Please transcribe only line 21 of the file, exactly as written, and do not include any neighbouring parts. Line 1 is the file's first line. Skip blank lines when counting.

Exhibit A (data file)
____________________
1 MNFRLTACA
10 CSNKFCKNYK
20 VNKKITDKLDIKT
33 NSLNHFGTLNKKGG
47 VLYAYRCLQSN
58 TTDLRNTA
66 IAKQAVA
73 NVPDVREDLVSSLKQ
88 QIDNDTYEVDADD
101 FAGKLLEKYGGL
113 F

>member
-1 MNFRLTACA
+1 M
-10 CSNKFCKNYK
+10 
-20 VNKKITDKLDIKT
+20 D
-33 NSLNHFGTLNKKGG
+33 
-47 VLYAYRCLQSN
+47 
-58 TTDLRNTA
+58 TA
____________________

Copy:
-47 VLYAYRCLQSN